“With saccharine terrorism, Mr. Peale refuses to allow his followers to hear, speak or see any evil. For him real human suffering does not exist; there is no such thing as murderous rage, suicidal despair, cruelty, lust, greed, mass poverty, or illiteracy. All these things he would dismiss as trivial mental processes which will evaporate if thoughts are simply turned into more cheerful channels. This attitude is so unpleasant it bears some search for its real meaning. It is clearly not a genuine denial of evil but rather a horror of it. A person turns his eyes away from human bestiality and the suffering it evokes only if he cannot stand to look at it. By doing so he affirms the evil to be absolute, he looks away only when he feels that nothing can be done about it … The belief in pure evil, an area of experience beyond the possibility of help or redemption, is automatically a summons to action: ‘evil’ means ‘that which must be attacked … ‘ Between races for instance, this belief leads to prejudice. In child-rearing it drives parents into trying to obliterate rather than trying to nurture one or another area of the child’s emerging personality … In international relationships it leads to war. As soon as a religious authority endorses our capacity for hatred, either by refusing to recognize unpleasantness in the style of Mr Peale or in the more classical style of setting up a nice comfortable Satan to hate, it lulls our struggles for growth to a standstill … Thus Mr Peale’s book is not only inadequate for our needs but even undertakes to drown out the fragile inner voice which is the spur to inner growth”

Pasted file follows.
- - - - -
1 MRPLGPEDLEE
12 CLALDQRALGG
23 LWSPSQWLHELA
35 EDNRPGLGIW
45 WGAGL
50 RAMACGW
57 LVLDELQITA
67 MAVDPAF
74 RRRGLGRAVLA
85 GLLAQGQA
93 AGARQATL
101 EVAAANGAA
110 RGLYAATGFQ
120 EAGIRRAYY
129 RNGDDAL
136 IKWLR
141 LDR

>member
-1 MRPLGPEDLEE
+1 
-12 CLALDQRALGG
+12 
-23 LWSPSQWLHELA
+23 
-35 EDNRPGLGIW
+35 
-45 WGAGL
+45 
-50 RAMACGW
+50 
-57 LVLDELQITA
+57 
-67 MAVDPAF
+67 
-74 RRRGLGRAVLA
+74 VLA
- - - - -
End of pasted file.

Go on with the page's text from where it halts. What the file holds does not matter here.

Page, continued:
Positive thinking denies what Jung called the shadow and therefore the power of the unconscious. It becomes another way of asserting the centrality, colonizing power and control of the ego.

Moreover, by denying this aspect of our nature, and seeing it as ‘negativity’, the shadow goes further underground where it is likely to wreak more havoc. In a good article on the shadow from the Psychology Today website,  Dr. Stephen Diamond, who incidentally is described as (I wonder where you study for one of those?), says: